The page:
Demosthenes said, “What a man wishes, that also will he believe.” He was referring to denial and excessive optimism. There are other factors at play too, and they lead to happy people buying lottery tickets. –Charlie Munger

This article is part of a multi-part series on human misjudgment by Phil Ordway, managing principal of Anabatic Investment Partners.

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Kahneman is also keenly aware of this issue. He cites overconfidence as “the most damaging” thing, leading “governments to believe that wars are quickly winnable and capital projects will come in on budget despite statistics predicting exactly the opposite. It is the bias he says he would most like to eliminate if he had a magic wand. But it ‘is built so deeply into the structure of the mind that you couldn’t change it without changing many other things.’”[63]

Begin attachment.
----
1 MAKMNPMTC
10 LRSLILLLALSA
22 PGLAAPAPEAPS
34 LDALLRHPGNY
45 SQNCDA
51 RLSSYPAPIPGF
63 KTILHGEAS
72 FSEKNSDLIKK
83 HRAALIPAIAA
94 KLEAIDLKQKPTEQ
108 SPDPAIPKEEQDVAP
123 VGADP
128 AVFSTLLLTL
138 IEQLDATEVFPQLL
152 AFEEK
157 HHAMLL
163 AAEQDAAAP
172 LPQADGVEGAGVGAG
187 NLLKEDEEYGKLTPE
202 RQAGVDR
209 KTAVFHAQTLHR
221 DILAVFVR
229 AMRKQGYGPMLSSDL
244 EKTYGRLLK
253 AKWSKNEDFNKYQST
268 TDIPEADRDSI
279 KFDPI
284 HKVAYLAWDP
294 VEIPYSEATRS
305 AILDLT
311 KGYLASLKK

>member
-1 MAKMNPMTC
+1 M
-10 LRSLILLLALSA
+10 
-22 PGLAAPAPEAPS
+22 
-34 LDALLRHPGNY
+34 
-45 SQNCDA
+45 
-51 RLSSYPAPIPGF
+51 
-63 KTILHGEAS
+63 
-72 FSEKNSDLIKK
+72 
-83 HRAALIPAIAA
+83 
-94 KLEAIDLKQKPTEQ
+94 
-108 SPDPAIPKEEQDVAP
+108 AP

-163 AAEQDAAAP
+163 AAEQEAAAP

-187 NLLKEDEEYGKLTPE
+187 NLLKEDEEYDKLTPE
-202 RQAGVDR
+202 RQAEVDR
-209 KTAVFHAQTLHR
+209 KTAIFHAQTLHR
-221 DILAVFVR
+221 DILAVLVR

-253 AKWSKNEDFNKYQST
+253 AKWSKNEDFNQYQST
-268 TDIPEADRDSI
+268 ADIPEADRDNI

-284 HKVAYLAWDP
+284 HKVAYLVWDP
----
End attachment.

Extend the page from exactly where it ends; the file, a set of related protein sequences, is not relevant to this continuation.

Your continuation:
Tetlock’s principles for Superforecasting apply here. One giant exercise in learning to apply confidence when you should have it, and avoid overconfidence the rest of the time. “Aggressive open-mindedness.[64]

  • Learn to avoid the gambler’s fallacy of detecting nonexistent patterns.
  • Learn to avoid overcompensation for previous mistakes. The false negative of 9/11 à the fall negative of WMD?
  • Learn to analyze from the outside in – what is the base rate?
  • Learn to apply new information (Bayesian updating) appropriately, avoiding under-adjustment (“This is just a blip”) and over-adjustment (“This changes everything!”)
  • Learn to collaborate. Diversity on teams is helpful.
  • You only win a forecasting tournament,” Tetlock said, “by being decisive—justifiably decisive.

Another favorite example comes from golf. A study found that on shots that were on line but misjudged for distance, eight times as many shots were short as were long.[65] Players routinely overestimate their own abilities, ignore the overall base rate of the shot and/or assume idea conditions and a perfect swing with a given club when calculating yardages.